2. Create the UI yourself with HTML/CSS/JS
    • Pros

      • Totally customizable for any platform
      • Its easier to manage performance and UI inconsistencies when using code for only what you need to achieve
      • No additional learning curve beyond basic web dev and understanding your web based framework of choice.
    • Cons
      • Much slower to develop, as you have to build your UI from scratch. The styling of the UI to look native all falls on you or external resources you can find.
      • Even for seasoned web devs, managing cross platform mobile CSS can be a daunting task.
      • All cross browser inconsistencies become your job to address, unless you use a light JS framework like xuijs or zeptojs.

So as you can see, web based mobile development encounters many of the same issues that traditional web development does. And the problem is compounded when you are trying to make these web based solutions look, feel, perform, and behave natively.

Attending to the UI (Appcelerator)

Appcelerator apps are built differently. The extremely short version is that Appcelerator Javascript code is mapped to native symbols of the target platform. Any code that can’t be mapped to a native symbol is run through a Javascript interpreter. , CEO of Appcelerator, does a much better job of explaining it in this StackOverflow post.

What this means that there are no 3rd party tools or special code necessary to create totally native components. You want a button that has native appearance and behavior on both iPhone and Android?

var button = Ti.UI.createButton({title:'test button'});
Android button iPhone button

There you go, an Android and iPhone button respectively. How ’bout a table view populated with sample data?

var data = [{title:"Row 1"},{title:"Row 2"},{title:"Row 3"},{title:"Row 4"},{title:"Row 5"},{title:"Row 6"}];
var table = Titanium.UI.createTableView({data:data});
Android table view iPhone table view

Yep, it’s that simple. The iPhone table will even have the bounce scrolling users expect. You have the same simplicity that web based UI frameworks solutions provide, except you are additionally getting native look, feel, performance, and behavior. The components are even designable as you would expect them to be.

The one drawback to this simplicity is that without careful attention to your code, you can end up with a mess of interlacing UI and logic. Android has XML for layout, iOS has .nib/.xib files, web based solutions have HTML/CSS. Appcelerator, for the time being, relies solely on your Javascript code. Javascript MVC frameworks, like PureMVC, and attention to best practices (as mentioned in the online training videos) can mitigate this risk. There are even some vague rumblings of a more declarative syntax for UI design in the future…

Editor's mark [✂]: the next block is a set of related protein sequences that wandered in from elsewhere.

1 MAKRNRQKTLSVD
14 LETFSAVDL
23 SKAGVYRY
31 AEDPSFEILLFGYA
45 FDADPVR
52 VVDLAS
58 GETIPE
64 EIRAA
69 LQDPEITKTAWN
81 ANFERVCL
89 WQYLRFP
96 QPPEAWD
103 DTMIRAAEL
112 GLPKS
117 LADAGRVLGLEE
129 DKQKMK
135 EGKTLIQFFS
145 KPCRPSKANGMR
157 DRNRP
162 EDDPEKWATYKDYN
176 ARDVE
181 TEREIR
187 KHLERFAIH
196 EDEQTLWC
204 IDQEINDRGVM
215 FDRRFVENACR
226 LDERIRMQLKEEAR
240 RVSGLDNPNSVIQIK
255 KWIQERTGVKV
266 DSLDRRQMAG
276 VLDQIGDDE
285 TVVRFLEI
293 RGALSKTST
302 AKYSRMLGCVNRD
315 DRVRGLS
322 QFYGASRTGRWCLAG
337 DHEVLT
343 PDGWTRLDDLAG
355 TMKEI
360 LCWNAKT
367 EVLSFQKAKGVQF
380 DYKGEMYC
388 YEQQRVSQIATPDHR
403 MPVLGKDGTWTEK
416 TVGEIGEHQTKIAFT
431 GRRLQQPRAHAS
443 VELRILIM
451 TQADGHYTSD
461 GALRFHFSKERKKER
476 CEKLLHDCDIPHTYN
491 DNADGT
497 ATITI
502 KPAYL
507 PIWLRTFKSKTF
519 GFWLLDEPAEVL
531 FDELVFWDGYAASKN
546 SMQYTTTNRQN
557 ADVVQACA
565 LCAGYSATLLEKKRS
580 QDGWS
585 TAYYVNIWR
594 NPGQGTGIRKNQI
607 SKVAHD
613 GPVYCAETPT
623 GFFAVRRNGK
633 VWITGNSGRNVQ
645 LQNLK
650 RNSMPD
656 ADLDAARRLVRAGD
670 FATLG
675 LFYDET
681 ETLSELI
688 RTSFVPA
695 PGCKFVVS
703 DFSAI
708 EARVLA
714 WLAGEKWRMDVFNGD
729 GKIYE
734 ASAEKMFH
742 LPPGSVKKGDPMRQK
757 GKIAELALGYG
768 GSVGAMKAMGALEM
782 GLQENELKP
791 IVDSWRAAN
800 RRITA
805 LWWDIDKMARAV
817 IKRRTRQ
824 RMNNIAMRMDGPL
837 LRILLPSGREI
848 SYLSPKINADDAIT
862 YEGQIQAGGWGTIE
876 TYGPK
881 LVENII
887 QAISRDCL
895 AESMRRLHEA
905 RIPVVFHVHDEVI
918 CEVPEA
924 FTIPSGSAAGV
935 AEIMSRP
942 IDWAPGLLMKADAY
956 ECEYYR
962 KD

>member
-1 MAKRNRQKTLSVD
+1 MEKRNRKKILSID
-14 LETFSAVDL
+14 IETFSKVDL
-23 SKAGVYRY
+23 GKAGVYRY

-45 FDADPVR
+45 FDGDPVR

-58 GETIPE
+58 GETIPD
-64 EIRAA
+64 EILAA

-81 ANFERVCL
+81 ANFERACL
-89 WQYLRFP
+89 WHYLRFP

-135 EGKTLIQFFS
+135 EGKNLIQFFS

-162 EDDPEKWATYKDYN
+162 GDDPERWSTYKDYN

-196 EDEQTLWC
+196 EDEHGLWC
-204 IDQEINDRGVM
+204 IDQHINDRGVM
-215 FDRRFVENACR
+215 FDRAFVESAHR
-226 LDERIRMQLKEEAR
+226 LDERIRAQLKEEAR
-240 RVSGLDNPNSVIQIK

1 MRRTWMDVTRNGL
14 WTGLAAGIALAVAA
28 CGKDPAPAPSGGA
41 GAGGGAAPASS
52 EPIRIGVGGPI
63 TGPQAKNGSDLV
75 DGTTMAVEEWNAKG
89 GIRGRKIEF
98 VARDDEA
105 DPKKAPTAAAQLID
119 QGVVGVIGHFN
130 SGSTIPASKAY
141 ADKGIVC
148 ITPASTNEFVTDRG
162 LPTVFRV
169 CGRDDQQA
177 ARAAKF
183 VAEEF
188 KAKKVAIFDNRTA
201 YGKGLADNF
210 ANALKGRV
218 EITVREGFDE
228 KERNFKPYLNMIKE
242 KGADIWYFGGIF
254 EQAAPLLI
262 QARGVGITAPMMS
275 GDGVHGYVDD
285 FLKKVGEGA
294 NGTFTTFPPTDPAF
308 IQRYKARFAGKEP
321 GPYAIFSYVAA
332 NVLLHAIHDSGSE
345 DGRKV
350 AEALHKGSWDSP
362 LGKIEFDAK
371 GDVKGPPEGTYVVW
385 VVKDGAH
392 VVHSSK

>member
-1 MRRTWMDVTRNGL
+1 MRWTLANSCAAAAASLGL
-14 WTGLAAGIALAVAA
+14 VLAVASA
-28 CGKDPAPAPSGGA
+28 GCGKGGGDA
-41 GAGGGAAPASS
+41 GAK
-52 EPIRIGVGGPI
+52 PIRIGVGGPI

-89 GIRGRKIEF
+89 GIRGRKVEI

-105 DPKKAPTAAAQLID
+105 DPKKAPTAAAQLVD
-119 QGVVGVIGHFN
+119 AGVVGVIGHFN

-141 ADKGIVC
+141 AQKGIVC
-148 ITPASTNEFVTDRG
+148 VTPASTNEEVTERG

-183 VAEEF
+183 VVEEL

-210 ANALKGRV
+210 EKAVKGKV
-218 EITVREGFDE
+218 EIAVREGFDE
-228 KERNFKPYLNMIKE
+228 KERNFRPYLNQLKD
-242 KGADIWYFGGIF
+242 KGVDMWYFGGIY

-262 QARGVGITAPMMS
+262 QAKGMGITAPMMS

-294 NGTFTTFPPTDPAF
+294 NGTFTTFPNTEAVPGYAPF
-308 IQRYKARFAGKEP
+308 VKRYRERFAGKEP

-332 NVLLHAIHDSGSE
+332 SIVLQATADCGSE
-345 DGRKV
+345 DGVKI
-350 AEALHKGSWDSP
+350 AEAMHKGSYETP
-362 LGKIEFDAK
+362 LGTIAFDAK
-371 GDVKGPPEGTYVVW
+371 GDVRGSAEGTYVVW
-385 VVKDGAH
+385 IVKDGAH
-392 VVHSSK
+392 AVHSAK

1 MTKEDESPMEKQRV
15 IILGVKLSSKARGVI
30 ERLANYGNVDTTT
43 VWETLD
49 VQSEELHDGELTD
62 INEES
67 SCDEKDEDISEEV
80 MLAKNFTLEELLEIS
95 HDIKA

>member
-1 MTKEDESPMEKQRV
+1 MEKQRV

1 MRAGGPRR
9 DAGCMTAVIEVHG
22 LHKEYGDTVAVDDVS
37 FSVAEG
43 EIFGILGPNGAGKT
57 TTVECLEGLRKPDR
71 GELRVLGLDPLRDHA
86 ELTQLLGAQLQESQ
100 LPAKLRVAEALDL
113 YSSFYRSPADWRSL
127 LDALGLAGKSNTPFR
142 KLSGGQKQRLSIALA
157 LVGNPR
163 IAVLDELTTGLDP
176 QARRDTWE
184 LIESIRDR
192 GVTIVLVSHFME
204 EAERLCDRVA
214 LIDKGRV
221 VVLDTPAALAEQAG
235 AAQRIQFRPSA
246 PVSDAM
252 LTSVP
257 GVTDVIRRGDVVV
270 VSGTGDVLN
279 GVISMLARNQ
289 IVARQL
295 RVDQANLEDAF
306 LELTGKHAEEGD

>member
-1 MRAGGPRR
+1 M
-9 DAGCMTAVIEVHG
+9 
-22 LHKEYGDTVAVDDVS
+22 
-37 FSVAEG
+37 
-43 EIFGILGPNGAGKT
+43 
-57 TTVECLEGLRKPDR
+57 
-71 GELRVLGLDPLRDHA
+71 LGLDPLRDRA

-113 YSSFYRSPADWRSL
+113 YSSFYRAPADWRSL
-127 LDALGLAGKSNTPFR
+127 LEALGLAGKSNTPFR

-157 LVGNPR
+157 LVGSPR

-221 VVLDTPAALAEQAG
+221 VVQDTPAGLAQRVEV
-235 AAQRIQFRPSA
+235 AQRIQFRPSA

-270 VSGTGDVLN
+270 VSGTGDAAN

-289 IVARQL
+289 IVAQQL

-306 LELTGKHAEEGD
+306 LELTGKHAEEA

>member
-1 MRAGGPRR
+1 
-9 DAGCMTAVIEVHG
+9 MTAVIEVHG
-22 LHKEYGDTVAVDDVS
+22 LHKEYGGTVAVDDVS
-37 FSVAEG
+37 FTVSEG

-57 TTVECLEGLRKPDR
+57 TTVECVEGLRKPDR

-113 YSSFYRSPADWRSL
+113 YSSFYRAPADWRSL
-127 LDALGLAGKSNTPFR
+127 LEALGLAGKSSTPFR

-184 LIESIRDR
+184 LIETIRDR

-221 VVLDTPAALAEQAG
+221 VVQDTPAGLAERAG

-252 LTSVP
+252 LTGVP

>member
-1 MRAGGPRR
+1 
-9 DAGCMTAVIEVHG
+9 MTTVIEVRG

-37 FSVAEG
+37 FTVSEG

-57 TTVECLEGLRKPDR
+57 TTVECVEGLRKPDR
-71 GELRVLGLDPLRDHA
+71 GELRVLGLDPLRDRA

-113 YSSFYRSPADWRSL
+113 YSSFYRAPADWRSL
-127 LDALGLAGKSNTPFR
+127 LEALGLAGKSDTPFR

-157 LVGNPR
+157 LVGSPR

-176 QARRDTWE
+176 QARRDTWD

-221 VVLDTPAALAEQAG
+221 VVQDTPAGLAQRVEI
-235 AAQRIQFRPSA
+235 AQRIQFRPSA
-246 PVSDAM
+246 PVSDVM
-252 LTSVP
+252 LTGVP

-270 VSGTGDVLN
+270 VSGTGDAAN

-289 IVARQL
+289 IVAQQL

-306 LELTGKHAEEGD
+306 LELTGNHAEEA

So now that we know how UIs are built in both Appcelerator and web-based frameworks, how do we adapt them in such a way to deliver a native user experience? Despite the differences between the frameworks mentioned so far, the solution is fairly common among all frameworks.

While I will confidently say that Appcelerator has the abstraction that delivers the most familiar and device-specific experience, it too needs to account for usability that is not necessarily CORE. And even saying it is not CORE can be a bit of a misnomer as the same code base can be used by multiple platforms. It just requires the clever and judicious insertion of platform specific code facilitated by your mobile framework’s device identification APIs.

Let’s take a quick look at how Appcelerator identifies your device and can act on the information:

var osname = Titanium.Platform.osname;
if (osname == 'android') {
    // android specific code
} else if (osname == 'iphone') {
    // iphone specific code
} else if (osname == 'ipad') {
    // ipad specific code

For a more in depth example of how you can use this logic to create truly cross platform components and functionality, check out the 6 minute screencast “Forging Titanium: A Cross-Platform Navigation Controller.” Or just watch this:

And for reference, let’s look at PhoneGap’s adaptation method as well, just to show the similarities:

var platform = device.platform;
if platform == 'Android') {
    // android specific code
} else if platform == 'iPhone') {
    // iphone specific code
} else if platform == 'BlackBerry') {
    // blackberry specific code

Very similar indeed, but you need to consider the 2 prior “Attending to the UI” sections before calling them equal. Its the frequency with which you are required to apply this and other types of adaptation that affects the maintainability of your app as it grows.

Minimizing Adaptation

It doesn’t take an expert software engineer to see that conditional checks on the device’s platform throughout your code isn’t ideal. It gets harder to maintain the more conditionals you include. It becomes apparent that we need our development framework to do most of this work for us.